LaHood also emphasized the Obama administration’s continued support for public transportation funding. “President Obama’s Fiscal Year 2013 budget includes an increase of more than 105 percent in public transportation funding [$10.8 billion] over five years,” he stated. “We all need to take the lead from the president: promote public transit and accommodate the transportation needs of U.S. residents.”

In his remarks at the Opening General Session, APTA President & CEO Michael Melaniphy announced that U.S. public transit ridership grew 2.3 percent in 2011 to 10.4 billion rides. [See related story.]

Regarding APTA members’ contact with Capitol Hill, Melaniphy said: “We have been faced with nothing short of a funding apocalypse—the greatest attack on our funding in 30 years—and we did not blink…. You’ve won the Mass Transit Account debate; now build on your success.”

House, Senate Budget Chairs Release FY 2013 Budget Outlines

This week, House Budget Committee Chairman Paul Ryan (R-WI) released his Committee’s Budget Resolution for Fiscal Year 2013, setting broad guidelines for spending and revenues, including policy guidance aimed at shaping the spending and tax provisions of the budget.

The Budget Resolution is a required part of the congressional budget process set forth in the Congressional Budget and Impoundment Control Act of 1974. Although it does not have the force of law, the resolution is a central part of the budget process in Congress as it represents an agreement between the House and Senate that establishes budget priorities, and defines the parameters for all subsequent budgetary actions. The spending, revenue, and public debt legislation necessary to implement decisions agreed to in the budget resolution are subsequently enacted separately.

Ryan’s budget includes projections of deep cuts to budget authority for transportation programs in FY 2013 and beyond. It also envisions specific cuts to current and planned high-speed and intercity rail projects, but policy of that nature must be legislated by the authorization and appropriations committees.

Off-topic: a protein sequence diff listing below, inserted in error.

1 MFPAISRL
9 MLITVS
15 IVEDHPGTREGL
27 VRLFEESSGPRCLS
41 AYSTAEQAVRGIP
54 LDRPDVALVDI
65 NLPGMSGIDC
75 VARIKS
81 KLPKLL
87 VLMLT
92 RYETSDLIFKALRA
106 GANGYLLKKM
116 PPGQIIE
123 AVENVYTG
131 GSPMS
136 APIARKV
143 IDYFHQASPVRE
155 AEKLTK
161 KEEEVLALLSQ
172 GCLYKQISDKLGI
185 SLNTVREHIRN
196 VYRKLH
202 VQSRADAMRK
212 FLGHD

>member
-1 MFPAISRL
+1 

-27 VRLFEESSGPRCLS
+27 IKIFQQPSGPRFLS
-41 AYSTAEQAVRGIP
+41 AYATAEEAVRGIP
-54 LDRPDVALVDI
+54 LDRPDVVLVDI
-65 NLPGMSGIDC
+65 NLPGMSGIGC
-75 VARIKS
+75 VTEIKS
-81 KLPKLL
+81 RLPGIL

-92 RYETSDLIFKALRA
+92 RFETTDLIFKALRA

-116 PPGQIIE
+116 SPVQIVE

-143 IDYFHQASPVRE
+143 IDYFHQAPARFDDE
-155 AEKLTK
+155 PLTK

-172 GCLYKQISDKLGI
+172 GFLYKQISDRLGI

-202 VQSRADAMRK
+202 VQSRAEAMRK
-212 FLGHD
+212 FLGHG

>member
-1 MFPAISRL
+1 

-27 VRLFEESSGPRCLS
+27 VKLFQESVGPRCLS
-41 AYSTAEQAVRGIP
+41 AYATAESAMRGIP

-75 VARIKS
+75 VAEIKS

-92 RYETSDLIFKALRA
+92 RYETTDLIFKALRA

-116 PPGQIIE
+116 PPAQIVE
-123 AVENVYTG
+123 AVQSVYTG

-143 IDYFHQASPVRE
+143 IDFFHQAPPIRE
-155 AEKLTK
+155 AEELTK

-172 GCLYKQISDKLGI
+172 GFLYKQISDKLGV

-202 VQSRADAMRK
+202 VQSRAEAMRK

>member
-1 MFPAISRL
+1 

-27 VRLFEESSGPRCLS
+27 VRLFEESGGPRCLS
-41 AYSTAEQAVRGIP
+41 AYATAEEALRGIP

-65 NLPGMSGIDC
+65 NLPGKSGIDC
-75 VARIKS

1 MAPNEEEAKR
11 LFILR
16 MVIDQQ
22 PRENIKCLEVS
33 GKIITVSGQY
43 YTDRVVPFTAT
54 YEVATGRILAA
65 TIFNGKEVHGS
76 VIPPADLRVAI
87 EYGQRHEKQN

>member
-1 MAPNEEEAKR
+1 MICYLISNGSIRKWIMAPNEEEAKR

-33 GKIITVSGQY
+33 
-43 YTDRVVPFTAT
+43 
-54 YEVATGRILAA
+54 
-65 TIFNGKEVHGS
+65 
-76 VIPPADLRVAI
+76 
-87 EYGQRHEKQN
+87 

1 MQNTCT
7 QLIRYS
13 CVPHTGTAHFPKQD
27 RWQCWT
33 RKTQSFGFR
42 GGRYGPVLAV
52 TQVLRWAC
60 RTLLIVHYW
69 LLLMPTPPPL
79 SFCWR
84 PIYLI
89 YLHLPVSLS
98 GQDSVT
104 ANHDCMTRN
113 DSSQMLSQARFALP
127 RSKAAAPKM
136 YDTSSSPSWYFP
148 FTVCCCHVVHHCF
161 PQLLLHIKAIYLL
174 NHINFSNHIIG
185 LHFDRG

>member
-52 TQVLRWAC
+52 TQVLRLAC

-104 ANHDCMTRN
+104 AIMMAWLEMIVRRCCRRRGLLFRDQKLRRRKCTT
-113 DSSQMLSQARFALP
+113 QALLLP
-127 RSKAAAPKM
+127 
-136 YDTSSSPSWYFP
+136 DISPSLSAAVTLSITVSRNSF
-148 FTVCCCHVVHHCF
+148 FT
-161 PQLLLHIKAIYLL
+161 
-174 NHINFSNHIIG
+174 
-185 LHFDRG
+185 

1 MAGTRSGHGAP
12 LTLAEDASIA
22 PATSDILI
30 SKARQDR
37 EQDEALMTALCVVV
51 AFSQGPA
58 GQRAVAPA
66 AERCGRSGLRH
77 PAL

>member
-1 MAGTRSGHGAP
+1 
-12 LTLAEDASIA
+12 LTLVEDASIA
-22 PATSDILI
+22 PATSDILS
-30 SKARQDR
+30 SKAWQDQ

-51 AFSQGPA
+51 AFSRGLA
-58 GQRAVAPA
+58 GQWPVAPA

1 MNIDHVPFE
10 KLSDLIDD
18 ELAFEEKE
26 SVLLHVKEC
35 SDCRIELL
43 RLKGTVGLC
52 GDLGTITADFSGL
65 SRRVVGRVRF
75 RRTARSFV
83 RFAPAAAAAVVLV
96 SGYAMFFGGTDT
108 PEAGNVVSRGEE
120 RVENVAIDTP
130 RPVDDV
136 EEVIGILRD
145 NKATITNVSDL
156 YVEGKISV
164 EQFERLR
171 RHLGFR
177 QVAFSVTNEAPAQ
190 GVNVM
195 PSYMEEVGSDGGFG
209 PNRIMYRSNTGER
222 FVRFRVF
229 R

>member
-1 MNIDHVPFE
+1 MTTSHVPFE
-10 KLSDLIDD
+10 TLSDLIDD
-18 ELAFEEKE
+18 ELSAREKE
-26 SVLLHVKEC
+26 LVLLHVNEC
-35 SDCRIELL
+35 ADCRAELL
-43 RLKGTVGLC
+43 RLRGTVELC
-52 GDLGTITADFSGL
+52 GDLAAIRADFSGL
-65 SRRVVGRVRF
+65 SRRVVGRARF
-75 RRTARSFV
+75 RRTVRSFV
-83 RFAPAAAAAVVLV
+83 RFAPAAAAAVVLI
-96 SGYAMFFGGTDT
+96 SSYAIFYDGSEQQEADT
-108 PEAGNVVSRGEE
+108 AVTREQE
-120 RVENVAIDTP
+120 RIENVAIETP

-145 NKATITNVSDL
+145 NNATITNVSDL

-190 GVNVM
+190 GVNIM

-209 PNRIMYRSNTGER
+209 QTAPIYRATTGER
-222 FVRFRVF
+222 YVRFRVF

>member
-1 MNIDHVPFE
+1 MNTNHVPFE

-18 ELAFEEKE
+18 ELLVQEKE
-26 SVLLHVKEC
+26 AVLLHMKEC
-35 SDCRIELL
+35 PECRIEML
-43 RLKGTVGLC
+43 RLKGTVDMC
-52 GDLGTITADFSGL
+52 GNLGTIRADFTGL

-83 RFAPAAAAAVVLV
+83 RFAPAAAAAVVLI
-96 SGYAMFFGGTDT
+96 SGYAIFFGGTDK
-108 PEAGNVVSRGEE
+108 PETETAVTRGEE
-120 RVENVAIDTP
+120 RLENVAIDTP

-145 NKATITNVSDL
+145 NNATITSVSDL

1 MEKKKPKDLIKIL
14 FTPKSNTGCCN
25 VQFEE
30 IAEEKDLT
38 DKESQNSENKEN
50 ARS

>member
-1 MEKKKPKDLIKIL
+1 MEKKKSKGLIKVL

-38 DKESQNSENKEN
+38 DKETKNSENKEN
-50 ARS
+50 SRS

However, in a departure from last year’s budget resolution, the Ryan budget includes provisions allowing for the House Transportation and Infrastructure Committee to work with the House Ways and Means Committee and other committees to find additional revenues or offsets to pay for the pending surface transportation authorization bill.

The Ryan budget also proposes to reprioritize the spending cuts planned to take place under the sequestration process set forth under the Budget Control Act of 2011 passed to implement last year’s debt limit and deficit control agreement.

In the Senate, Budget Committee Chairman Kent Conrad (D-ND) was taking a substantially different approach from the House Budget Committee, arguing that spending levels for FY 2013 had already been set through the Budget Control Act as part of last year’s debt agreement. Conrad announced March 20 that he had filed a “deeming” resolution (as statutorily required under the act) adhering to the levels established in last year’s agreement, which will enable the Appropriations Committee to move forward in writing the 12 FY 2013 appropriations bills that fund the federal government.

“The fact is the budget for the next fiscal year is already in place,” Conrad stated. “The Budget Control Act provided the key components of the budget for 2012 and 2013, including setting discretionary spending limits and providing the tools to enforce those limits. It is the law of the land. And today I filed a budget deeming resolution in the Senate that formally sets spending to match the levels agreed to in that law.”

Conrad’s statement also indicated that the deeming resolution sets budget enforcement levels for the five-year window through 2017, and the 10-year window through 2022.